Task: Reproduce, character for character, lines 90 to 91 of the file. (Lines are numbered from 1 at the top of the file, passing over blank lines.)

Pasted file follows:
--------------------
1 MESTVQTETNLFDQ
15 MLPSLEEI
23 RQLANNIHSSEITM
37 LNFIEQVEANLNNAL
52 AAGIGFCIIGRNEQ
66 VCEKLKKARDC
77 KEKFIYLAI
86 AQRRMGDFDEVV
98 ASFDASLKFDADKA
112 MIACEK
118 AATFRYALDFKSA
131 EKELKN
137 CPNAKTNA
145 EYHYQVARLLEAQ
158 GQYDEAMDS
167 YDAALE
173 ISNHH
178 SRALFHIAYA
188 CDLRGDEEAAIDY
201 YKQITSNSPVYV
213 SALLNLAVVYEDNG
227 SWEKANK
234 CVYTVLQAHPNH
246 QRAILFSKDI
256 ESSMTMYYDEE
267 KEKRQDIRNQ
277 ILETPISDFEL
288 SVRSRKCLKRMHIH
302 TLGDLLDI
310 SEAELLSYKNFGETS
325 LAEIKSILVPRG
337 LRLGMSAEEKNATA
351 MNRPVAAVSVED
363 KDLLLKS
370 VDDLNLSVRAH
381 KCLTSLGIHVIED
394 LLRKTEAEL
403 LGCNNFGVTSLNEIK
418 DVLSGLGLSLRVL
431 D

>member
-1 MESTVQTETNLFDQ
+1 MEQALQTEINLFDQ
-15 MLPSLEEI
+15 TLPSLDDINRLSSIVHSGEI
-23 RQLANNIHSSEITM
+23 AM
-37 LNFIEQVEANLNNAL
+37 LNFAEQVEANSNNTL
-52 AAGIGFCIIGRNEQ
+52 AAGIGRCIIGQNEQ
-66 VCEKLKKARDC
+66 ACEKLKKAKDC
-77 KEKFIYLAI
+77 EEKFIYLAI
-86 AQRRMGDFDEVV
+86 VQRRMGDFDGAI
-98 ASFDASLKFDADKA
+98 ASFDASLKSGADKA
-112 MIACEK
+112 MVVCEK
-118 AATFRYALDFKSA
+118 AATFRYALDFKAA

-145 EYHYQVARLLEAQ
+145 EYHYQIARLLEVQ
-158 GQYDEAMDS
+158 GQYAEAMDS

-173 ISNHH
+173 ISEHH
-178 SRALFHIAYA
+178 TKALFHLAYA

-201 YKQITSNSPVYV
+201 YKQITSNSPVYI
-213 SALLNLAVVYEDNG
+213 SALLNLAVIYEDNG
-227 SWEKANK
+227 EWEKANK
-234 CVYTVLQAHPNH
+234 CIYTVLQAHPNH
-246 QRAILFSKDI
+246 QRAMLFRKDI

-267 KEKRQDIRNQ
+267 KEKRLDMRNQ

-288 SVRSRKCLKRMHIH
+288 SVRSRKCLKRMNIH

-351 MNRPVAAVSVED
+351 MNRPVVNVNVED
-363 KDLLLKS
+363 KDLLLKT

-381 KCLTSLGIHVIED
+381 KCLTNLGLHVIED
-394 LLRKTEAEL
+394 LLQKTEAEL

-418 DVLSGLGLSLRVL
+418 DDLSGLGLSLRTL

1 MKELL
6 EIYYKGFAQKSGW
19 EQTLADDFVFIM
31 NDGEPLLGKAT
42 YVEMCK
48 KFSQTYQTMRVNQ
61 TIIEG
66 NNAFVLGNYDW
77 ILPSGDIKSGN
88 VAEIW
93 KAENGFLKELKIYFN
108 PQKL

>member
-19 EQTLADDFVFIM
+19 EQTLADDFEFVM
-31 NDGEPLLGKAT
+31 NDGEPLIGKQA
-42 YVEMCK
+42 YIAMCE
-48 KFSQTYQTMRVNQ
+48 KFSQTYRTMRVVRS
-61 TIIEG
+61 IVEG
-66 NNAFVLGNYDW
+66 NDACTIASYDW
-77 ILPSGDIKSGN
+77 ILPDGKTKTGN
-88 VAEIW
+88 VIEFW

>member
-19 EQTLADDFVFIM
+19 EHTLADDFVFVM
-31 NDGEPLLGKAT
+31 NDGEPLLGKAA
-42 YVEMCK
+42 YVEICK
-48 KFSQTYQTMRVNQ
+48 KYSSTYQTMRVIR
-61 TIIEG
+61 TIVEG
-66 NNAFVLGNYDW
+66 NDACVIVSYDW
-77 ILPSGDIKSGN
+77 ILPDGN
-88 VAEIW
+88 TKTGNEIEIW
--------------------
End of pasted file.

-381 KCLTSLGIHVIED
+381 KCLTNLGLHVIED